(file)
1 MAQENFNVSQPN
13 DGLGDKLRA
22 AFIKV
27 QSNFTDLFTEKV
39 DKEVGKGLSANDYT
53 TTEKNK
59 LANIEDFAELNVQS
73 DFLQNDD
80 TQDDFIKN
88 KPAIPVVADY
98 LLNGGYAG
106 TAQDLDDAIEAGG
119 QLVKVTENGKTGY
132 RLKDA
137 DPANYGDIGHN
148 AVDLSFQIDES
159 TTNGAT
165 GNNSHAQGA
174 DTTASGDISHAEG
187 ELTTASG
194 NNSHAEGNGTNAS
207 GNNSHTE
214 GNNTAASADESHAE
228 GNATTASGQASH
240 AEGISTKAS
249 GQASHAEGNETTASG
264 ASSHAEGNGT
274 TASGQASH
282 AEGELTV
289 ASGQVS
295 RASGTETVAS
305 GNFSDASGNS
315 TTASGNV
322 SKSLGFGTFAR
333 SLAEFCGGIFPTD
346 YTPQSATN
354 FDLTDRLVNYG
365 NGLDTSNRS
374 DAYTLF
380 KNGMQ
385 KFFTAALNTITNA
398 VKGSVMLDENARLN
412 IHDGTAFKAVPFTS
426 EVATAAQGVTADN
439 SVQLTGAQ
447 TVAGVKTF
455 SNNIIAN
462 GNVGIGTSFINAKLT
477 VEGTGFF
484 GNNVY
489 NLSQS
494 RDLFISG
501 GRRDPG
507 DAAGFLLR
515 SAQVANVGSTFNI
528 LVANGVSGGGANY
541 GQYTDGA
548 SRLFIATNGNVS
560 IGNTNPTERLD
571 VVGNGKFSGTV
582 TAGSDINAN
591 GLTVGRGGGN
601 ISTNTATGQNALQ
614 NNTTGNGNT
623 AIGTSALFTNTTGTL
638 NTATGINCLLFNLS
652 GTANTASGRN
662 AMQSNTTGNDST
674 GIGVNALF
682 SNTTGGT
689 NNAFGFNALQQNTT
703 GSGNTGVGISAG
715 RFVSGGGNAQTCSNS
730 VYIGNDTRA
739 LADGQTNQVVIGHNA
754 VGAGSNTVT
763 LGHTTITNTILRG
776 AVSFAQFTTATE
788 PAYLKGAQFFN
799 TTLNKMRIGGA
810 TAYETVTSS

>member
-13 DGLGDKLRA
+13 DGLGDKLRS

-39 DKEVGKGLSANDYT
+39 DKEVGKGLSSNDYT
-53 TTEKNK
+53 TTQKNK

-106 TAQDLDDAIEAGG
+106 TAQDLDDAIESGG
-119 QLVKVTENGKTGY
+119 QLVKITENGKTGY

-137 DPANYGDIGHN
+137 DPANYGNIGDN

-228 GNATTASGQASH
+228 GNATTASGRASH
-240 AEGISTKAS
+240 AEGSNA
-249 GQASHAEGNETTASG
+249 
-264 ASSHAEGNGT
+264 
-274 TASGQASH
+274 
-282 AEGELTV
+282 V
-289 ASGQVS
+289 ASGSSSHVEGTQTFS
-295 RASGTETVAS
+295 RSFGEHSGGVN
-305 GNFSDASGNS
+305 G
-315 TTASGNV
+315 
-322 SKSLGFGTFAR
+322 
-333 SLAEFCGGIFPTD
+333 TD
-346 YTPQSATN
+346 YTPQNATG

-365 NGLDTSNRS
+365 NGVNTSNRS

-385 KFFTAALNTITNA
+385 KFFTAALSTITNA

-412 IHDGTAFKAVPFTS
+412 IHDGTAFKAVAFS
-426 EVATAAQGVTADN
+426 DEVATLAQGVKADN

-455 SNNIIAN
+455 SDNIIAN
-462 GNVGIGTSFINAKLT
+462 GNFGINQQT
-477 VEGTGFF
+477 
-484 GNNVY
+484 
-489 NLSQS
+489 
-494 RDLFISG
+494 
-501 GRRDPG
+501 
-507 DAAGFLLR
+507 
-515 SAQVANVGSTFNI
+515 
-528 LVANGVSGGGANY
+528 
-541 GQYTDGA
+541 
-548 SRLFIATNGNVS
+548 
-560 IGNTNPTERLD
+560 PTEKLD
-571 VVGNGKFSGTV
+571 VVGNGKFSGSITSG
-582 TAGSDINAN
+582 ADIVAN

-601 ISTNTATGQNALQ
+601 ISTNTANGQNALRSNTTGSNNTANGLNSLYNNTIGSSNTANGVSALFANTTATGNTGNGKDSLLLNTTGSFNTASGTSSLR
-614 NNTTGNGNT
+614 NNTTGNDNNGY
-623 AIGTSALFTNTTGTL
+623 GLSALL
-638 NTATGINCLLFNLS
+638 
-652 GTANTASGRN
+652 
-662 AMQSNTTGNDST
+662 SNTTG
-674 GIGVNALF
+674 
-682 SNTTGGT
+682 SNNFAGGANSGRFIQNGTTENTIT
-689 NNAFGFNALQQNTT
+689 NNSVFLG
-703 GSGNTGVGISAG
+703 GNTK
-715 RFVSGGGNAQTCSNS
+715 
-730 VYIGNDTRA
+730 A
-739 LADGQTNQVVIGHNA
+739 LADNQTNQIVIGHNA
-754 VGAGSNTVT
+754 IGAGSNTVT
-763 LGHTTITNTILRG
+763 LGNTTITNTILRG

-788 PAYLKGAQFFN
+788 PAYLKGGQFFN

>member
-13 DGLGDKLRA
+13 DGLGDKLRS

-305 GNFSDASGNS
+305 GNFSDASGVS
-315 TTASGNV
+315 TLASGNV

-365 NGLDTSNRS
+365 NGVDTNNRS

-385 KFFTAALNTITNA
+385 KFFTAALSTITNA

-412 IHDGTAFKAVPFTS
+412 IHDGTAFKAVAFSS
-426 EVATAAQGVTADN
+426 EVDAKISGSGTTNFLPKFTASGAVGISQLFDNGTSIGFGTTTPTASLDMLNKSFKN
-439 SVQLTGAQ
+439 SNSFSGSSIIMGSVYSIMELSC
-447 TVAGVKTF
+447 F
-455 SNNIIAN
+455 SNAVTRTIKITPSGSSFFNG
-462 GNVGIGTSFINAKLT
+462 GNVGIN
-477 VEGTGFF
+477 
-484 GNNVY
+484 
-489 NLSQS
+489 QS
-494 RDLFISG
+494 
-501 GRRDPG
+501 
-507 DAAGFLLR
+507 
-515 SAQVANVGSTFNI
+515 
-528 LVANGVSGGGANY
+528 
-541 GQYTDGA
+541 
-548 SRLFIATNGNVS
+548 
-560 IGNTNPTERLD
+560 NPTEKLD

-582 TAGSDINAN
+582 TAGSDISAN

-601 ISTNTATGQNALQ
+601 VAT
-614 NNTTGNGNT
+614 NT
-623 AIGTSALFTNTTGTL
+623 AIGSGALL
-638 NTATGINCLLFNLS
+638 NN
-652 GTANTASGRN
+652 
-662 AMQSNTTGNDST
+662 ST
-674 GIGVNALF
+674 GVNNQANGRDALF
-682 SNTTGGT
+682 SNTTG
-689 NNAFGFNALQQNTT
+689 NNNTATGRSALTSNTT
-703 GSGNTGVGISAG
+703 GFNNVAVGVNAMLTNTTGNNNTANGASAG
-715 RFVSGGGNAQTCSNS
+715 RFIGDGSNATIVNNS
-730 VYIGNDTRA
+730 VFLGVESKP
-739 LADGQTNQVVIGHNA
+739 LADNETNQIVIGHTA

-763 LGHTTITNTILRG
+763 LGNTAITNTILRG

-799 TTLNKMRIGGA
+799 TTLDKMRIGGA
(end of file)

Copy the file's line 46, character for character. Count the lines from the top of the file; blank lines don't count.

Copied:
447 TVAGVKTF